The World Health Organisation (WHO) has issued a set of new guidelines for managing the health complications from female genital mutilation (FGM) in Copenhagen on Monday, by dismissing any health benefit from the procedure instead grave physical and emotional harm from the removal of healthy genital tissue can happen to the natural functioning of the body.
FGM has no health benefits, can cause grave harm and violates the rights of girls and women. Procedures can cause severe bleeding, problems in urinating and later cysts, infections and even death. FGM can result in complications in the childbirth and increased risk of newborn deaths.
“Health workers have a crucial role in helping to address this global health issue. They must know how to recognize and tackle health complications of FGM,” says Dr Flavia Bustreo, WHO assistant director general. “Access to the right information and good training can help prevent new cases and ensure that the millions of women who have undergone FGM get the help they need.”
An audio clip of the spiritual leader of the Dawoodi Bohra community , Syedna Mufaddal Saifuddin, indirectly urged people to continue with khatna, went viral. Following this, Syedna's rival Taher Fakhruddin publicly denounced khatna of girls and said that it should only be allowed after they attain legal adulthood followed by individual choice.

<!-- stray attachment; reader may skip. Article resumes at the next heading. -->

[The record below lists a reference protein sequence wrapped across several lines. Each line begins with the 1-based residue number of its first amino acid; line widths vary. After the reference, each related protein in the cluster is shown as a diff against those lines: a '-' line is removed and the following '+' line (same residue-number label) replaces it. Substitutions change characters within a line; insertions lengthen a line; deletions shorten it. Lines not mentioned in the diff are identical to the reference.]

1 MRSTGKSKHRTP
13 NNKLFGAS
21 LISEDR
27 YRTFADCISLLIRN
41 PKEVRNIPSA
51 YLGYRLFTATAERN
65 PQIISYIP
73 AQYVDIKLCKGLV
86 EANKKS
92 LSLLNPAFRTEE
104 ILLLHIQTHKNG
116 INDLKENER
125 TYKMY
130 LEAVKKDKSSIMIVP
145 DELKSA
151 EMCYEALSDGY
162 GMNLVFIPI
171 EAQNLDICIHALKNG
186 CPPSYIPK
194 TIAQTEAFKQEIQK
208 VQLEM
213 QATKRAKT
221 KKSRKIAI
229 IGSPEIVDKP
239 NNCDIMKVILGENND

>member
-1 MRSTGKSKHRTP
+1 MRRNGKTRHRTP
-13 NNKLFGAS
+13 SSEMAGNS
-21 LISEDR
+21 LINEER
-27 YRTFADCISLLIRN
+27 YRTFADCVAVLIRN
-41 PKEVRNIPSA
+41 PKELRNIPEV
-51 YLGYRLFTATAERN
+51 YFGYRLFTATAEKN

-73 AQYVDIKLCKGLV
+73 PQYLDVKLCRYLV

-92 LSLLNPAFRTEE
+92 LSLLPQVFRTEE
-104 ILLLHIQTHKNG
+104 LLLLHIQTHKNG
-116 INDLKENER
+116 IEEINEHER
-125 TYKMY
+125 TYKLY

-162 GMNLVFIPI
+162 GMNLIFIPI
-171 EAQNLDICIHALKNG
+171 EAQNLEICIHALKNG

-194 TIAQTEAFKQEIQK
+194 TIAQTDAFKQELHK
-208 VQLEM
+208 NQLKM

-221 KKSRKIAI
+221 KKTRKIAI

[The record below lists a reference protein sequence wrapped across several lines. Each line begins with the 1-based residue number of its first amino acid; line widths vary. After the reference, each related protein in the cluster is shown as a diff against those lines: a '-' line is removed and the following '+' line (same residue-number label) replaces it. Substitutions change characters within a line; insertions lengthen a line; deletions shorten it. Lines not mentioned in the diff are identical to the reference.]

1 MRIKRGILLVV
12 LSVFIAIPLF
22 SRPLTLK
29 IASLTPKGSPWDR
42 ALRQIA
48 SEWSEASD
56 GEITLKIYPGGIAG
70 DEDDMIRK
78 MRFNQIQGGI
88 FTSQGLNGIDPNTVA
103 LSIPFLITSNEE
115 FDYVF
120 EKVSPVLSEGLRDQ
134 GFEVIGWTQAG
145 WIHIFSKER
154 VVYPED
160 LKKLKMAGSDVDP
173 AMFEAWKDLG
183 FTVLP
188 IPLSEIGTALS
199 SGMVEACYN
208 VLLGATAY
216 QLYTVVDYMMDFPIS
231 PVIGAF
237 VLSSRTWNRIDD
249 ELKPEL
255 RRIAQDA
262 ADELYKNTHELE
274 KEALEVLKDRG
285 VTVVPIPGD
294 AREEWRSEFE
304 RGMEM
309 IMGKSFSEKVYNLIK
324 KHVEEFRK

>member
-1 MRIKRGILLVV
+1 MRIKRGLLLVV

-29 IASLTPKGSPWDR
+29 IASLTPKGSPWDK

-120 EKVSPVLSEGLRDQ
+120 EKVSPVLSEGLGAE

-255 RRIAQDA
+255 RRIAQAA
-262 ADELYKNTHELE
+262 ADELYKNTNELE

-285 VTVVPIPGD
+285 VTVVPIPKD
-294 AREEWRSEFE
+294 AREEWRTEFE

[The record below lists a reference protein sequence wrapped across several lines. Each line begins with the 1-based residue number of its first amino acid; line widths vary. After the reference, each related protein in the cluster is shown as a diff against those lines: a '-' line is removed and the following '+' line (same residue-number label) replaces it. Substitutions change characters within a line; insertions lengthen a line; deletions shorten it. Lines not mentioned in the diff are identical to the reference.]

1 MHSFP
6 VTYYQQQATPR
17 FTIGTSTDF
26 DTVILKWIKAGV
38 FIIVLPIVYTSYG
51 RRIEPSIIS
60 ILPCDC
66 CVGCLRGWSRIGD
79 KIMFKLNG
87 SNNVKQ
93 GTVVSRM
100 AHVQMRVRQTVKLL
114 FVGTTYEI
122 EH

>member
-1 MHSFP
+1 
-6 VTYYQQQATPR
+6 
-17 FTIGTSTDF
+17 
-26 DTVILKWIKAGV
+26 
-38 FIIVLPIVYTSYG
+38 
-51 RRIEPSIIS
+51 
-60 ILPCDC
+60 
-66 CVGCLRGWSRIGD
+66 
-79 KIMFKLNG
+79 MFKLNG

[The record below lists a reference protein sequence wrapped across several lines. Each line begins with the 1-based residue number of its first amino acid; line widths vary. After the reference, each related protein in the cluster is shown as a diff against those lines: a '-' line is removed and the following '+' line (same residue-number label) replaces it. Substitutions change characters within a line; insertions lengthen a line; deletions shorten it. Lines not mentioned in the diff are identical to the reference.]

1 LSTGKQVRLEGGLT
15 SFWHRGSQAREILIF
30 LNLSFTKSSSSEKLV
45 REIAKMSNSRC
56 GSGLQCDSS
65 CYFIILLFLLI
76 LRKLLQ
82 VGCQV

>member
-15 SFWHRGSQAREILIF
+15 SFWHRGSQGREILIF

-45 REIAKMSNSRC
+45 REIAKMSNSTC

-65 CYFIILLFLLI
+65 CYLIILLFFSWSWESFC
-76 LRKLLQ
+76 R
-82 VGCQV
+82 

"Whatever the reason provided, FGM reflects deep-rooted inequality between the sexes," reads the WHO report. "The fact that FGM is an embedded socio-cultural practice, has made its complete elimination extremely challenging, efforts to prevent and thus eventually eradicate FGM worldwide must continue, in addition to acknowledging and assisting the existing population of girls and women already living with its consequences whose health needs are currently not fully met."
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